The most indispensable ingredient in Shan cooking is hto nao or dried fermented soybean, which are usually available in thin wafers, called hto nao hkep. Hto nao is used as a seasoning and flavor enhancement in almost all Shan soups and several dishes, but it reigns supreme on a Shan dining table when it is prepared as a spicy hot relish called nam hpit, composing of a mixture of tomato, chili pepper, onion, garlic, coriander, spring onion, and a few spoonfuls of pulverized hto nao. These ingredients are pounded and concocted together into a semi-paste and is eaten with several kinds of raw vegetables that surrounds the bowl of this condiment, served in a big platter. This relish is part of the main course of almost every Shan meal. The best hto nao comes from the Shan State, and they are very well preserved when stored airtight in a refrigerator.
If hto nao is not available, the best substitute would be to use the Chinese preserved light-brown soybean pickle that comes in a glass or plastic jar, or Korean pickled soybeans that often come in a wrapped package. They contained no spices or other condiment (such as oil, chili or garlic) except for the preserving liquid. They can be mixed with a little water and mashed into a liquid paste before using them.
Another flavoring agent, or herb, is hio hka or ho hka, known as ‘galanga.’ It belongs to the ginger family and also looks something like a gingerroot. It is available in most Chinese and Southeast Asian groceries and comes in plastic bags, usually frozen. Hio hka is used in certain soups. It gives a unique smell and gives a little bitterish taste to soups. This is optional, and if it is not available it may be omitted from the recipe because it will not spoil the taste, except for its aroma . Hkaa hom, or lemon grass, is also used in Shan cooking in certain soups.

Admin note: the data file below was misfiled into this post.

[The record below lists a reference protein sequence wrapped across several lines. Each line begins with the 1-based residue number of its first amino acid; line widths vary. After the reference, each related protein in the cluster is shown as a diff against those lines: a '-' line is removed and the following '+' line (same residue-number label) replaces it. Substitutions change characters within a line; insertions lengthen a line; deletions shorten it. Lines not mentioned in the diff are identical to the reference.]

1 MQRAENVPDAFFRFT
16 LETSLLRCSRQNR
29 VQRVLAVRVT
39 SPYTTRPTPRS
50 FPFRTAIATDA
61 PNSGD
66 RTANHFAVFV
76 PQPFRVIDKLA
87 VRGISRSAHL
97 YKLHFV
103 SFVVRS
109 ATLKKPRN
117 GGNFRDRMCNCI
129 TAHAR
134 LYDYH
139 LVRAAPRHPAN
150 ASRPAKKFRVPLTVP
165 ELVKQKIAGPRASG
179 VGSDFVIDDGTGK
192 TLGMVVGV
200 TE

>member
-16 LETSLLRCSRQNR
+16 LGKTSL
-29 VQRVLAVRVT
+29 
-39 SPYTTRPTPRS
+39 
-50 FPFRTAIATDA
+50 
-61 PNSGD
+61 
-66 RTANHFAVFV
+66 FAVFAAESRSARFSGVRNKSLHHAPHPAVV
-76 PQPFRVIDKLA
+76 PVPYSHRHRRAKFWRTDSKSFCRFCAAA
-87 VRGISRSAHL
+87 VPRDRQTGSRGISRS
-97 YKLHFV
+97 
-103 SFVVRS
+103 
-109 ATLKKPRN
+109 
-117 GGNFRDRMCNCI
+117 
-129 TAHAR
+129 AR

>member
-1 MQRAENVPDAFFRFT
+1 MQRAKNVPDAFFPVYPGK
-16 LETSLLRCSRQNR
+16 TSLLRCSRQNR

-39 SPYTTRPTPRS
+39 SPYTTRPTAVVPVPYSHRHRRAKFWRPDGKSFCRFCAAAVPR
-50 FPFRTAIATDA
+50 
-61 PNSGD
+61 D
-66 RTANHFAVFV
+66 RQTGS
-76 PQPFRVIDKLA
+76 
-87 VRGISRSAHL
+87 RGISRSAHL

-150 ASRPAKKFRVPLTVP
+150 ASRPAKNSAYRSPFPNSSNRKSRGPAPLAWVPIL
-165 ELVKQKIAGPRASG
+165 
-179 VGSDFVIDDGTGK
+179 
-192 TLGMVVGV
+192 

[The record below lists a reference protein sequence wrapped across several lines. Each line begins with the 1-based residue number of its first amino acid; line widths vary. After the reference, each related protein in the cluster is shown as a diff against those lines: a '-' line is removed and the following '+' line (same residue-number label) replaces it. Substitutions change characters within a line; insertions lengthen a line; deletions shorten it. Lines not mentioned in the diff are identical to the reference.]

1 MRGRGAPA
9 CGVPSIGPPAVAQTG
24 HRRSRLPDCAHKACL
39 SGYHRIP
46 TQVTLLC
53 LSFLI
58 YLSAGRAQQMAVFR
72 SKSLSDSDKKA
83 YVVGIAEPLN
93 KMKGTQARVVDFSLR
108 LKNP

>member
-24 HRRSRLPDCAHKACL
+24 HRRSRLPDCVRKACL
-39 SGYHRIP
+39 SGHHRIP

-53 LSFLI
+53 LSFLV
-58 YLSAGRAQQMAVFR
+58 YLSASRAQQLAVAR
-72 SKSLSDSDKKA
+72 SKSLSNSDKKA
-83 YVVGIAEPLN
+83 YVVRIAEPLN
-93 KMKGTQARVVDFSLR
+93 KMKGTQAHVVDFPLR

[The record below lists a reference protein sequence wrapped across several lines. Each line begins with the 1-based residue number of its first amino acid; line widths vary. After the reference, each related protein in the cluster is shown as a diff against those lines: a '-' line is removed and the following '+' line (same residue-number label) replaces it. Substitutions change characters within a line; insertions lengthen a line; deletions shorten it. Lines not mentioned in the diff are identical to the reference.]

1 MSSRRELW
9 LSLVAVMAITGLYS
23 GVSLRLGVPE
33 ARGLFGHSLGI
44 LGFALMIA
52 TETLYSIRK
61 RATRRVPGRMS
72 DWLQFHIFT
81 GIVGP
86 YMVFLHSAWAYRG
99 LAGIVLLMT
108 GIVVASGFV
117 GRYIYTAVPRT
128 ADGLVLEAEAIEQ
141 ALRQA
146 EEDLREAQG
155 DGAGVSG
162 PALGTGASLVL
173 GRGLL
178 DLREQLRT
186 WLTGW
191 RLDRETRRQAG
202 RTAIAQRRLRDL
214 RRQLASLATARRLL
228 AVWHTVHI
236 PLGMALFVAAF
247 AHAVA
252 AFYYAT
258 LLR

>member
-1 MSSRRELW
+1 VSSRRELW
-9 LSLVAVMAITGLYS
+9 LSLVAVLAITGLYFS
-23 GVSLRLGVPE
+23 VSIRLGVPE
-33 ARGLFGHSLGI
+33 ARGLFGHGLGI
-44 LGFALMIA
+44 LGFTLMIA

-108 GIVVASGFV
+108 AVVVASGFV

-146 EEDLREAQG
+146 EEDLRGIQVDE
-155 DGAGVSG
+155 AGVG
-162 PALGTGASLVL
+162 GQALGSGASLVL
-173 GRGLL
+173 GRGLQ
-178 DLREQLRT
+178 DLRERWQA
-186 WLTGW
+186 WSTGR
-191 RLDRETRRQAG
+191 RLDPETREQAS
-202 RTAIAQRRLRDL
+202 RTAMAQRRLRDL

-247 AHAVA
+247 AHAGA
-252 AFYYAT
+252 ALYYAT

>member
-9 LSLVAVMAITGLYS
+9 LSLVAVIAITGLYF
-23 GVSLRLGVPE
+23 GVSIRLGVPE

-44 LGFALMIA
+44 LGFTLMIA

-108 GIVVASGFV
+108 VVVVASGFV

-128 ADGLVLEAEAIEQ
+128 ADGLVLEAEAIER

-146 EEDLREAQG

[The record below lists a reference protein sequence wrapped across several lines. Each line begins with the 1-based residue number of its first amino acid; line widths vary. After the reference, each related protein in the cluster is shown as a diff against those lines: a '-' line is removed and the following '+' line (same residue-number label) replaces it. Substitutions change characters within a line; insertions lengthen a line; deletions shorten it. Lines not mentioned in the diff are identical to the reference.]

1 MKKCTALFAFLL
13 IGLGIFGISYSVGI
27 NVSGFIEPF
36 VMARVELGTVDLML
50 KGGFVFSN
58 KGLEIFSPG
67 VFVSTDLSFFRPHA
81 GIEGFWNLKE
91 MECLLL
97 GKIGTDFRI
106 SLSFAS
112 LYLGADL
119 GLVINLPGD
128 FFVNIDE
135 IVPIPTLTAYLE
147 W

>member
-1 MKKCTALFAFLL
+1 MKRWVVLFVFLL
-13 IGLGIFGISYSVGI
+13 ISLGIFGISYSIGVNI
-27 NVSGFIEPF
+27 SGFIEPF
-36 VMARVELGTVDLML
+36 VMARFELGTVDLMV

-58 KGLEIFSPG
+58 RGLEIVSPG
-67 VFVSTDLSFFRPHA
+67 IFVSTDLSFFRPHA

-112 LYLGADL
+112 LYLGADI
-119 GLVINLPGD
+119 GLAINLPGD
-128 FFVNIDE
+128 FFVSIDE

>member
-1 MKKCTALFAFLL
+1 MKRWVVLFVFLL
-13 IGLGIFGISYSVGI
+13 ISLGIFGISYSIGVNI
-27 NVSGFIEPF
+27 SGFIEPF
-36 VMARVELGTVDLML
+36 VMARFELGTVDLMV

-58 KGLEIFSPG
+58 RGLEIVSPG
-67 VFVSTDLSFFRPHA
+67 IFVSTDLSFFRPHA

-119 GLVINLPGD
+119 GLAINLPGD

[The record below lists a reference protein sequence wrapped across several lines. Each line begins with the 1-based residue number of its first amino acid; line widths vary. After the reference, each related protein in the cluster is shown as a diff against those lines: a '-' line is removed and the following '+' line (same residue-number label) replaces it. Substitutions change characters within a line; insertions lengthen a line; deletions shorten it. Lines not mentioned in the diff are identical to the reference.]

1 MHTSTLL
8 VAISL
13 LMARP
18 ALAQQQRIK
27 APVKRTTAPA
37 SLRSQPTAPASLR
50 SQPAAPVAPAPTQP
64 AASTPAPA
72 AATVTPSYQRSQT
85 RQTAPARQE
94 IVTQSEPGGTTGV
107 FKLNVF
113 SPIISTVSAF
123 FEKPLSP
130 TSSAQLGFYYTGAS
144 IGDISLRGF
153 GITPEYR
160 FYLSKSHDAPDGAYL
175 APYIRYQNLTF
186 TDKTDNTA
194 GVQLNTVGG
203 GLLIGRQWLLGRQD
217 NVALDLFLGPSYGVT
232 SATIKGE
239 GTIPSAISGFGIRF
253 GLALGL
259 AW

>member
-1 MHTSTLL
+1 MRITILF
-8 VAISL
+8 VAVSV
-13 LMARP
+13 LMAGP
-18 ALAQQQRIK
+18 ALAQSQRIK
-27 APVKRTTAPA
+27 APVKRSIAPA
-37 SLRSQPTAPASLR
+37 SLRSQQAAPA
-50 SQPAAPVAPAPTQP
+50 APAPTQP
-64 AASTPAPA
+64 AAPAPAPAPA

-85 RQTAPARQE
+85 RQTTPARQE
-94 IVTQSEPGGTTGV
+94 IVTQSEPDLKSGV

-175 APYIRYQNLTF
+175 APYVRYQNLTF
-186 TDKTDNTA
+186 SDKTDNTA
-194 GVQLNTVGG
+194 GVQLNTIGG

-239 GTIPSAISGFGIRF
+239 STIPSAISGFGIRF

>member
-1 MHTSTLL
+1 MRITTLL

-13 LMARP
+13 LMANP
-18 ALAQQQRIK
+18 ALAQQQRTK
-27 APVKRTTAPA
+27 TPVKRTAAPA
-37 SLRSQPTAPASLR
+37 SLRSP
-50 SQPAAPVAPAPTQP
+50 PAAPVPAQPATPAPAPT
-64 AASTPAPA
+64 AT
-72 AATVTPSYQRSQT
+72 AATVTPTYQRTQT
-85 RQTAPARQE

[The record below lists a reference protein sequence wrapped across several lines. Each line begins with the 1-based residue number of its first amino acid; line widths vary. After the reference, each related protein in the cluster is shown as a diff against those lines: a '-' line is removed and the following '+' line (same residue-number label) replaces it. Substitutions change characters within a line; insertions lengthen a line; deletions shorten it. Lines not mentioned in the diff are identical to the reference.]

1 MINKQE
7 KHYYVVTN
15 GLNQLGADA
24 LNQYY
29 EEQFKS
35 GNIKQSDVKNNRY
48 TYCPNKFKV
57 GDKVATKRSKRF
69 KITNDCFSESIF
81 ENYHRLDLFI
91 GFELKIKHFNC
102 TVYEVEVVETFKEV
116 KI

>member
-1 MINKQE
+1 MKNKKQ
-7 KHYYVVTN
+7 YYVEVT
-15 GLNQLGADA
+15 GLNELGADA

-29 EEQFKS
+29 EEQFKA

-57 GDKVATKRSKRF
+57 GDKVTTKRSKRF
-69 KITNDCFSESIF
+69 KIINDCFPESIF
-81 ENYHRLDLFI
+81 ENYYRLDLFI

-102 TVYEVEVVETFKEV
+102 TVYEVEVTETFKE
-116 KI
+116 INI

The use of MSG (mono-sodium glutamate) is up to the person who is cooking. There are some people who are against using it and there are some who cannot do without it. Therefore, in all fairness, if MSG must be used, Ajinomoto brand is the best and safest of its kind, for it is extracted from vegetables. If it must be used, use just a pinch for each recipe and a little more for a larger servings or large quantity of cooking, especially in soups and noodle dishes that has a lot of liquid. To enhance the flavor of food, soup bullions, either chicken, beef or vegetable, may be used. However, try and get the ones that have as little spice and seasoning in them as much as possible. Although it may not be authentic Shan, the use of oyster sauce is recommended, but it is optional. It brings out the flavor of food, especially vegetables that have been in the groceries for some length of time. Oyster sauce is available in Asian groceries.
Banana leaves are used for wrapping food that is to be baked or steamed. Frozen banana leaves are often sold in Asian groceries. However, aluminum foil may be used if banana leaves are not available.